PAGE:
The Role of the Sensory System

There is more to this theory than learning, engaging or withdrawing from stimulation, and the energy states necessary for consistent performance. The sensory system also plays a part. One of the biggest consumers of our cognitive energy is the taking in, processing, filtering, and storing of input from the outside world through our senses. We learn in school about the five senses: seeing, hearing, touching, tasting, and smelling; but we also process information about motion, pressure, temperature, and the inner states of our body’s responses to breathing, digestion, circulation, and so forth.

At birth, assuming we have an adequate caretaker, we are carefully swaddled; fed when hungry; and protected from bright lights, loud noises, and uncomfortable temperature variations. For most of us, this results in a calm and alert body system that can, over time, successfully take in, filter, and process increasing amounts of new sensory information. Gifted children, however, remain out-of-sync in their sensory processing. Their high cognitive potentials allow them to take in larger-than-normal amounts of sensory information; but their sensory “filters,” even if maturing at an advanced rate, take a while to catch up. Nevertheless, gifted children have more cognitive energy, enabling them to accurately filter, despite having more information to filter. In other words, having extra cognitive energy works to their advantage, unless that energy is needed elsewhere.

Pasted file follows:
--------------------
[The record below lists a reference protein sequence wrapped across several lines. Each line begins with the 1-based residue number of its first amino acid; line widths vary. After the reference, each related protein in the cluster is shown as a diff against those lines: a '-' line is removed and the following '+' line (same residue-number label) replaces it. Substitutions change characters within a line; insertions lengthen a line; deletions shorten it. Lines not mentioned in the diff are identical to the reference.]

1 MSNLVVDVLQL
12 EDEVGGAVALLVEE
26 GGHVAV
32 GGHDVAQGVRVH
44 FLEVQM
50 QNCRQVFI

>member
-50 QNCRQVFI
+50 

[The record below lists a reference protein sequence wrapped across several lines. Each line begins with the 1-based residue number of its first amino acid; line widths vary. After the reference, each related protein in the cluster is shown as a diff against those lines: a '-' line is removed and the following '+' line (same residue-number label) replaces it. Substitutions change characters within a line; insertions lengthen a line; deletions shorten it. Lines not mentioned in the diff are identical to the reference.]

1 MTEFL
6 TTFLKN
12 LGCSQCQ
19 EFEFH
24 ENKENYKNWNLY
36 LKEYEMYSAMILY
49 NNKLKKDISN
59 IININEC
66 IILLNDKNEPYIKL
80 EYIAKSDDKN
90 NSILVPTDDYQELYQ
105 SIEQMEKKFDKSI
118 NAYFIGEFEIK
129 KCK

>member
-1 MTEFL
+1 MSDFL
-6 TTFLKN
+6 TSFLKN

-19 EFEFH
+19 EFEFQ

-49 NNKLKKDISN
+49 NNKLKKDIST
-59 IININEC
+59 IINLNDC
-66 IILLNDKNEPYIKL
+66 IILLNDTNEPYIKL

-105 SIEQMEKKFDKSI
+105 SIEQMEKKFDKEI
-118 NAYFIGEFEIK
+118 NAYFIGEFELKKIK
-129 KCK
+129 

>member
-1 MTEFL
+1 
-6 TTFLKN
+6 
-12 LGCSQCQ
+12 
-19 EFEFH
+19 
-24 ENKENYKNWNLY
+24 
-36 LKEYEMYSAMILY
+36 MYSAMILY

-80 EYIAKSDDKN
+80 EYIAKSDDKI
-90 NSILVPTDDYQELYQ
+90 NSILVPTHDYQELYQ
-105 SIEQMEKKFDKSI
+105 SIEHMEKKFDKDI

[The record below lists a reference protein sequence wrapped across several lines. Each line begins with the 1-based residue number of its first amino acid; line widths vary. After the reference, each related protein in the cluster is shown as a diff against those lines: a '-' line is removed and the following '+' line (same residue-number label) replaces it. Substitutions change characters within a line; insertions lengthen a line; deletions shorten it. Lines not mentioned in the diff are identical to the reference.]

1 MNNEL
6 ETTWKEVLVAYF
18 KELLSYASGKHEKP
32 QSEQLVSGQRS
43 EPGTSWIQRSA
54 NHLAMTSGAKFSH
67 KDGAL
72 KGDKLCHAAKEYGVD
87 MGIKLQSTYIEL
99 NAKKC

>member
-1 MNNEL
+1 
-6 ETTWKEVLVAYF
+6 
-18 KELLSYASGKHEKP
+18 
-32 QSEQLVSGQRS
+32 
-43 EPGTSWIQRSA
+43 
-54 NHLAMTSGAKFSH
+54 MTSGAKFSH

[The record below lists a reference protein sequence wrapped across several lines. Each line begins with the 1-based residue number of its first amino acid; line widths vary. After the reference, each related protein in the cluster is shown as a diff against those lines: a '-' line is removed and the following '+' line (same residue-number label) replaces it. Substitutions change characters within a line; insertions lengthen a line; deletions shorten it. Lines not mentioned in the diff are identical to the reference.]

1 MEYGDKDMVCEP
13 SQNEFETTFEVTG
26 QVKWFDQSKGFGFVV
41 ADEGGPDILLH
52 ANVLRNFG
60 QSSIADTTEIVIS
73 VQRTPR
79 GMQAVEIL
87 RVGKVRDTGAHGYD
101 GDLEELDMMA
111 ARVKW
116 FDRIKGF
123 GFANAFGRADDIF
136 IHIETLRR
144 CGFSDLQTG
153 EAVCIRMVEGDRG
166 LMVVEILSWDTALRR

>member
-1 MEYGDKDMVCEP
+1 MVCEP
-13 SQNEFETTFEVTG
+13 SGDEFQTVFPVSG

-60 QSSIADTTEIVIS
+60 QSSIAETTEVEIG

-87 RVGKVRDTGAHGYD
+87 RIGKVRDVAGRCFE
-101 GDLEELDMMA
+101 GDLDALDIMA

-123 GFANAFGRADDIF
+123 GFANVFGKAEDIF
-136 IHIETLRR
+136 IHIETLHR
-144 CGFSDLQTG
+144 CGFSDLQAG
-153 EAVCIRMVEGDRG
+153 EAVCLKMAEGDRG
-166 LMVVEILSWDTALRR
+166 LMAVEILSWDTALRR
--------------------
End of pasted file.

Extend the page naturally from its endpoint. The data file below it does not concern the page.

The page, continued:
For the twice-exceptional child, on the other hand, an entirely different phenomenon seems to occur. In my observation, 2e children develop, from a very young age, an ability to tap into their energy reserves as a means of staying alert and focused. Given the energy they need to filter their also-heightened amounts of sensory information, and the equally large amount of energy needed to compensate for their asynchronous skills, 2e children come up short in the cognitive energy department. However, it has been my experience that these children quickly learn to tap into their emergency energy reserves to make up for the shortfall. While the emergency energy supply is generally allocated for short-term use, it can be accessed on a day-to-day basis as well. However, because this reserve system is fueled through what we’ll call an adrenal (“fight or flight”) response, the borrowed energy does not give the child the same outcome as drawing on cognitive energy does. Relying on so-called adrenal energy has a severe impact on the overall body system.